2019 NSW State Election
The Recreational Fishing Alliance of NSW (RFA) is the trusted voice of recreational fishing in NSW and has launched an 8-point plan called the 8 R’s in the lead up to the NSW state election on 23 March 2019.
The plan puts the fish first and foremost, and outlines how recreational anglers intend to save and preserve the environment we fish in, retain and maintain fishing access, limit the threats to recreational and commercial fishing and guarantee the future of fishing in NSW.
The RFA calls on all State political parties to immediately commit to the following:
- Immediately place a moratorium on the creation of any more Marine Parks in NSW, especially in the Sydney and Twofold Bay Bioregions, until the Marine Estate Management Authority is disbanded and a new way is forged to manage recreational fishing across NSW in a way that is transparent and balanced.
- Commit to immediately reviewing all existing NSW Marine Park closures to ensure sound environmental outcomes are actually delivered, and consult with the local communities and other stakeholders to open up any closed areas to recreational fishing.
- Secure $24 million dollars in funding to fairly support the buy-out of the Southern Fish Trawl, to create a fish-trawl-free area from Sydney to Eden, from the beaches and headlands out to 3 nm (5.5 km).
- Conduct independent reviews of the way fishing and boating licence fees are collected and expended across NSW, ensuring transparency, accountability and value for money.
- Restore the government’s contribution to the management of recreational fishing and boating (adjusted to today’s dollars) to that agreed in 2001 when the general fishing licence fee was introduced.
- Review the Rock Fishing Safety Act 2016.
- Declare Sydney Harbour a Recreational Fishing Haven, investing to improve recreational fishing and boating facilities, infrastructure, opportunities, services and environmental quality across the entire waterway.
The RFA will continue to hold discussions with all political parties in the lead up to the 23 March state election to ensure the needs and aspirations of recreational fishers are strongly represented. The RFA is calling on all parties to support, promote and action the 8 R’s in their fisheries and boating election commitments as follows:
Amend the Fisheries Management Act 1994 to explicitly recognise the right to fish recreationally and provide in legislation for compensatable fishing rights for recreational fishers including the loss of access in any Recreational Fishing Haven or similar area.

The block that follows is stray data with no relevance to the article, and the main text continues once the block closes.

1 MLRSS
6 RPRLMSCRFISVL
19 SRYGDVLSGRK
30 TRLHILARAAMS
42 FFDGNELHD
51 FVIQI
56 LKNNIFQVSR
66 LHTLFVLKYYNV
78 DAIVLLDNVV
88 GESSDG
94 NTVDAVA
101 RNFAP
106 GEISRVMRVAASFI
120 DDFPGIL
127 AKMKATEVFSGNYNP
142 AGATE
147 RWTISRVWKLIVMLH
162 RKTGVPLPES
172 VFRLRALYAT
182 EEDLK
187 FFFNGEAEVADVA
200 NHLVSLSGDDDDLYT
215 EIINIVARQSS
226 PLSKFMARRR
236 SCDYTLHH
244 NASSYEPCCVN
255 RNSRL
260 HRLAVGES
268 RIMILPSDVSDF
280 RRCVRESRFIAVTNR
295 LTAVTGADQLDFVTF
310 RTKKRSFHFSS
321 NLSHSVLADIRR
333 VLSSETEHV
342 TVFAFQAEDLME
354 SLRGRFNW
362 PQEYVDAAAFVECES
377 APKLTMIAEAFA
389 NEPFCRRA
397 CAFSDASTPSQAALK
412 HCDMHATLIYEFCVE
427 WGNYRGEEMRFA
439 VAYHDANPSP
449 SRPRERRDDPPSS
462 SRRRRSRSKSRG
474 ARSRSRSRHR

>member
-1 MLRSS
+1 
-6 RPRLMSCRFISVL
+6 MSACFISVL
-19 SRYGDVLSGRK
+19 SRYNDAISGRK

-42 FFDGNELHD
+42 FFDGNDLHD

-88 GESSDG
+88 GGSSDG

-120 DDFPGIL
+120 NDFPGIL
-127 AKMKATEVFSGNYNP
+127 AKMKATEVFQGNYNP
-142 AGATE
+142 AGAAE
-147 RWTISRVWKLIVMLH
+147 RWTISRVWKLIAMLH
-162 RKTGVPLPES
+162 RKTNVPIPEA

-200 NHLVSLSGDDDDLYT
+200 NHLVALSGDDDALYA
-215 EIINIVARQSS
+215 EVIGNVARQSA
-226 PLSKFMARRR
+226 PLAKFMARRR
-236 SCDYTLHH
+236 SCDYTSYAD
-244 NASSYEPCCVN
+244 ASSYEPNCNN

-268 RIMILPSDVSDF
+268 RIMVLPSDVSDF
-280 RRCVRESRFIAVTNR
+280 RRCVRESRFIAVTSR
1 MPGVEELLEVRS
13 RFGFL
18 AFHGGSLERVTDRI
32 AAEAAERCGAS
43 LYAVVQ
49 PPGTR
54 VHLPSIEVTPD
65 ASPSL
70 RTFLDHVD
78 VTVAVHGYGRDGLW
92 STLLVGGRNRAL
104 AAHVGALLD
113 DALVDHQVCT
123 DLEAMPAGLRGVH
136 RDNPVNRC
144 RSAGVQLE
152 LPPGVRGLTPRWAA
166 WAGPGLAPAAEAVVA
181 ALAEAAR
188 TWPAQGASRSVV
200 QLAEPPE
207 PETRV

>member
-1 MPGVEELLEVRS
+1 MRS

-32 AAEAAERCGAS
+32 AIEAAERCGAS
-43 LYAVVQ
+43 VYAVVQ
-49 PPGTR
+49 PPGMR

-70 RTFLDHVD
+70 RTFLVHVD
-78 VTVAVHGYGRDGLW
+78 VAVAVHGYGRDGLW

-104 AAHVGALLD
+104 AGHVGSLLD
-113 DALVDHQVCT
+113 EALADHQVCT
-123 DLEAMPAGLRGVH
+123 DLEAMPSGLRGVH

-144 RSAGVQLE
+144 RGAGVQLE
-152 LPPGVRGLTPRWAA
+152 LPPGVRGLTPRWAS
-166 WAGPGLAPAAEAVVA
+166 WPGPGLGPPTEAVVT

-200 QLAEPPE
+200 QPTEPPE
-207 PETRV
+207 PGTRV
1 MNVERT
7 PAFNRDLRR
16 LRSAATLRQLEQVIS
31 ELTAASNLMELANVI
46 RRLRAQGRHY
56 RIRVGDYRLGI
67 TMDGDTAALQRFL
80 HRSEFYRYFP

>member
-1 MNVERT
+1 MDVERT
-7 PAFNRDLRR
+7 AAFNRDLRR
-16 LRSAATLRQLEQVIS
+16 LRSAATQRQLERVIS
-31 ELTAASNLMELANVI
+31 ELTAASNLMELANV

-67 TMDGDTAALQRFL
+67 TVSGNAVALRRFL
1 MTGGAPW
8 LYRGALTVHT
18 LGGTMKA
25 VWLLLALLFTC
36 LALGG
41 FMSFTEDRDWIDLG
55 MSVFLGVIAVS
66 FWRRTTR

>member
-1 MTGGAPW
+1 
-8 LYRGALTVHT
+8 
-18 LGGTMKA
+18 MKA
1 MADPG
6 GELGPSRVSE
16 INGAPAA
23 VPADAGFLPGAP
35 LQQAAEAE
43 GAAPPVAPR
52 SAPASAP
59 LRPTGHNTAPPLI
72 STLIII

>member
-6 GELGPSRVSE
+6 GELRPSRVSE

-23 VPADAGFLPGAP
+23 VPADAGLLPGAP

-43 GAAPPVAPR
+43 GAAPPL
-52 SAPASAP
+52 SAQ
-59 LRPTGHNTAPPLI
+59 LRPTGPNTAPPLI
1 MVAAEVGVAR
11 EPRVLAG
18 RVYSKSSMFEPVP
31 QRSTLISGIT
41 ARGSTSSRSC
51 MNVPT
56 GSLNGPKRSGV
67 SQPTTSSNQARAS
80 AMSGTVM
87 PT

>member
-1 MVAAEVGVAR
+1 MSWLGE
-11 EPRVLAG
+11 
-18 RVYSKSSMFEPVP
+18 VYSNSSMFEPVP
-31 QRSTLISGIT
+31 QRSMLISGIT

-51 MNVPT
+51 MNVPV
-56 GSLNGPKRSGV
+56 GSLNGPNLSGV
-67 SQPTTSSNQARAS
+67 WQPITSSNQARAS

- Amend the Marine Estate Management Act 2014 to explicitly recognise and reinstate the right to fish recreationally, as under the previous Marine Parks Act 1997.
- Support the formation of a dedicated Recreational Fishing Representative Body that is funded from the Recreational Fishing Trusts to provide for adequate operating costs for an initial minimum period of 5 years.
- The Recreational Fishing Representative Body should be constituted to provide advocacy on behalf of all fee and non-fee-paying recreational fishers and to be able to deliver services and functions currently provided by government and others (excluding compliance and enforcement)—these capabilities to be phased in as its capacities are demonstrated.
- The Recreational Fishing Peak Body will be empowered to promote the involvement of recreational fishers in research and monitoring projects.
- The government contribution to the management of recreational fishing should be restored (adjusted to today’s dollars) to that agreed in 2001 when the general fishing licence was introduced.
- The Office of Sport in NSW should officially recognise recreational fishing as an activity or sport.
- Support the establishment of a fishing and diving museum to safeguard the history of the sport.
Partner with recreational fishers to REVIEW issues like the recreational fishing access fee and redefine the way funds are spent, driving a new direction for recreational fishing in NSW and restructuring the way the NSW Government consults with fishers.